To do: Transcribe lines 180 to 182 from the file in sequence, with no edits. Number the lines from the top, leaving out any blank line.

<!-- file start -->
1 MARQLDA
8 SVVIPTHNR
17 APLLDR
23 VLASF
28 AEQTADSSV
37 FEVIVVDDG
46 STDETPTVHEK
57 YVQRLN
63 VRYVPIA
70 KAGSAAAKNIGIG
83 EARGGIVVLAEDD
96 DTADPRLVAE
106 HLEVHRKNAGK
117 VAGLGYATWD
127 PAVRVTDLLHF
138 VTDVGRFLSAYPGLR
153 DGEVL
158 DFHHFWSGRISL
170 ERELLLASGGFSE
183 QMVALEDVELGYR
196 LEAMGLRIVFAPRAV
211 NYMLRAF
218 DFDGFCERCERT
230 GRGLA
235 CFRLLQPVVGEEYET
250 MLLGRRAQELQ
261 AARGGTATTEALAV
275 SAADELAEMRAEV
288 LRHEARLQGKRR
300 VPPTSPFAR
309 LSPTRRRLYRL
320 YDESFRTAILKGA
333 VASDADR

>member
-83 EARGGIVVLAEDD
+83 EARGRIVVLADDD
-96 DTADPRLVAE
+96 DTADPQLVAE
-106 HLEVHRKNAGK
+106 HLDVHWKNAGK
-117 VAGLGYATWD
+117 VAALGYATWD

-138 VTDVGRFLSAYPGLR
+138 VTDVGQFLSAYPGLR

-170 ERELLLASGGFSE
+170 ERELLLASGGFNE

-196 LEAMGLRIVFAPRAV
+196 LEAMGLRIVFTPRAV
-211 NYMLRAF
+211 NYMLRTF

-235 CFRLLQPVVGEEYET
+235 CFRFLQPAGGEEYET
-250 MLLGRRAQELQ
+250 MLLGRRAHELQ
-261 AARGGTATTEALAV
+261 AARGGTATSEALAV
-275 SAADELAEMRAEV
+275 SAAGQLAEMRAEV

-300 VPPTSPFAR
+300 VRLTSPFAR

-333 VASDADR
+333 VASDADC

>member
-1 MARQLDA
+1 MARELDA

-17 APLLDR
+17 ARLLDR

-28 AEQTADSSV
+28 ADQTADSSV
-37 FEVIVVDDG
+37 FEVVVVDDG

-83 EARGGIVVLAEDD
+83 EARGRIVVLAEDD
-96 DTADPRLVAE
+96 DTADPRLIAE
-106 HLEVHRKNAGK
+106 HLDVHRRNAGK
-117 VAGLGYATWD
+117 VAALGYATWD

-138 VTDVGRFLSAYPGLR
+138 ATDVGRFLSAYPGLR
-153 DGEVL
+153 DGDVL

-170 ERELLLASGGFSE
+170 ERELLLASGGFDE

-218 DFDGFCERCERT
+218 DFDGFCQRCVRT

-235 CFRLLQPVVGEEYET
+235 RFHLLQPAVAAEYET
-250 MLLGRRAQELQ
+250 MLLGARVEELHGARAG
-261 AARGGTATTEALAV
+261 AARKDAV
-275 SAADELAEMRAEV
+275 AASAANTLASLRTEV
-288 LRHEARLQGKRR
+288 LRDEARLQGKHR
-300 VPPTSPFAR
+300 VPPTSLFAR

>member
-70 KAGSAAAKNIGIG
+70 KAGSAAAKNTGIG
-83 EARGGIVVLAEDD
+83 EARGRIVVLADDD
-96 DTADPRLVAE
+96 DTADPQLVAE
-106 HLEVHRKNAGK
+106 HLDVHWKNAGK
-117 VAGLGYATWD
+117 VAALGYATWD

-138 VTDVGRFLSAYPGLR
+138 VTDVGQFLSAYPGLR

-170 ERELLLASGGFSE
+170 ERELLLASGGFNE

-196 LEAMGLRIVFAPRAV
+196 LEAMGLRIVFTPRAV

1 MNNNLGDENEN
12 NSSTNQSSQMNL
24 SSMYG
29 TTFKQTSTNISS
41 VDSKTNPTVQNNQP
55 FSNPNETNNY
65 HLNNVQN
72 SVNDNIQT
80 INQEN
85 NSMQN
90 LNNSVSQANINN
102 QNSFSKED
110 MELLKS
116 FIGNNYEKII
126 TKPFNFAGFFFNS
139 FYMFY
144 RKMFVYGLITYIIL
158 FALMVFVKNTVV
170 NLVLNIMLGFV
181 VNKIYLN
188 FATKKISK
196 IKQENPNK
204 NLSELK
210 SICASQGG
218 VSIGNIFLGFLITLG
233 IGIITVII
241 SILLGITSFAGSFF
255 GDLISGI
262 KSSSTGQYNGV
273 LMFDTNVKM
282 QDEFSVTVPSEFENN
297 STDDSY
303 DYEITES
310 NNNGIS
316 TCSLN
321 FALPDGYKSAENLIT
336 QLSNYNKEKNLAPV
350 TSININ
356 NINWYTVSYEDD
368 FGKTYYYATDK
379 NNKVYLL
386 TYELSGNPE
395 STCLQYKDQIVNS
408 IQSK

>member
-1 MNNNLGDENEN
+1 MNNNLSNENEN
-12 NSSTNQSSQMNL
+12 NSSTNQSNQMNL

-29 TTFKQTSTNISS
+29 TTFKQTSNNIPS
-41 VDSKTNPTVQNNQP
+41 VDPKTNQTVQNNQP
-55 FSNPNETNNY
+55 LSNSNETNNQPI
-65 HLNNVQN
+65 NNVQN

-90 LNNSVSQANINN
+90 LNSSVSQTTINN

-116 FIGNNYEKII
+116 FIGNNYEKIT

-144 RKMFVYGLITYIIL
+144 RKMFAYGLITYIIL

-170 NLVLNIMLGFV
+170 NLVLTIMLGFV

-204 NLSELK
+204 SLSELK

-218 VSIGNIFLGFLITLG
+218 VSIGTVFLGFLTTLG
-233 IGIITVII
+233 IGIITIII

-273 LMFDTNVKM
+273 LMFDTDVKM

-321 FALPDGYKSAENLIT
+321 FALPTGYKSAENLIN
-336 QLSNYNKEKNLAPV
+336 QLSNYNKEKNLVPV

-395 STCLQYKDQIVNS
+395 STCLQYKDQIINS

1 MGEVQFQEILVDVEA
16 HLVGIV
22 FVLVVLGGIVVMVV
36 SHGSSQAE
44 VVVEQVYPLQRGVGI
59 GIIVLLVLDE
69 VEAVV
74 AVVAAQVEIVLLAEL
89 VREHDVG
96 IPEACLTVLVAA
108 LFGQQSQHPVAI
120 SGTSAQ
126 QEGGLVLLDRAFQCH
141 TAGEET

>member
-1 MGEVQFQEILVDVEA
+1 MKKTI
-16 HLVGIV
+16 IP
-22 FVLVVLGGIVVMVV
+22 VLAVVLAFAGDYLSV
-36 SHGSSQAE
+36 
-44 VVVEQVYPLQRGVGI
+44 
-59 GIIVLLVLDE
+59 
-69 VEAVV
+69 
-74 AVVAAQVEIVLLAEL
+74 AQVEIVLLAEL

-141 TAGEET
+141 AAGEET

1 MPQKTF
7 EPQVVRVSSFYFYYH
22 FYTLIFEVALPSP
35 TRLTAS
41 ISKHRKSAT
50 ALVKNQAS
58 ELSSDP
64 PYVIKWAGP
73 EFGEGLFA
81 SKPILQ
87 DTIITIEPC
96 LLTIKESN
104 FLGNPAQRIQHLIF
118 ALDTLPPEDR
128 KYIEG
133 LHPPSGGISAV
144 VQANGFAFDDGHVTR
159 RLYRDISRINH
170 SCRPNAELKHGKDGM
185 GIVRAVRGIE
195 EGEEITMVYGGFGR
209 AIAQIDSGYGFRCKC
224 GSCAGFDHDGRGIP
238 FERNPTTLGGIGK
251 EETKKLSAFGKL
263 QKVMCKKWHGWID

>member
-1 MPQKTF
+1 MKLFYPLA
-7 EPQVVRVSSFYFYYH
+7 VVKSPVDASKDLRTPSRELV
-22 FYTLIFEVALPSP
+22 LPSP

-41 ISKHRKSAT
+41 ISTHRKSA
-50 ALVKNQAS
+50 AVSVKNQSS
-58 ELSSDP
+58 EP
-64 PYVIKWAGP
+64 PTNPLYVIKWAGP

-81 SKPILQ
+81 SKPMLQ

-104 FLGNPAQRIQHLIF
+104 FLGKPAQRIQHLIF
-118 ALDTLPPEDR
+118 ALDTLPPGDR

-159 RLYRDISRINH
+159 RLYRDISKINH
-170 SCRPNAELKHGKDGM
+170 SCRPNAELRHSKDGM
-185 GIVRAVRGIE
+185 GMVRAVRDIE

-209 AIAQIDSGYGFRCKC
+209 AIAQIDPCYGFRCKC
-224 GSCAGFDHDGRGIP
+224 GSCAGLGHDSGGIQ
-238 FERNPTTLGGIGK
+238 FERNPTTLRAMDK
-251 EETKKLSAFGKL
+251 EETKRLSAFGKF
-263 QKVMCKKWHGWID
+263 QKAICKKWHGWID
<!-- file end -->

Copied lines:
-170 NLVLNIMLGFV
+170 NLVLTIMLGFV

-204 NLSELK